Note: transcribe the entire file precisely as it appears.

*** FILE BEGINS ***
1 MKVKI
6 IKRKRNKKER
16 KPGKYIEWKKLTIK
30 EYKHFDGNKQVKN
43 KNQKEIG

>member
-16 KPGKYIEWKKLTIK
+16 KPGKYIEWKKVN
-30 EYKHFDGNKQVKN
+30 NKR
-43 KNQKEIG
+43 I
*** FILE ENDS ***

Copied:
1 MKVKI
6 IKRKRNKKER
16 KPGKYIEWKKLTIK
30 EYKHFDGNKQVKN
43 KNQKEIG

>member
-16 KPGKYIEWKKLTIK
+16 KPGKYIEWKKVN
-30 EYKHFDGNKQVKN
+30 NKR
-43 KNQKEIG
+43 I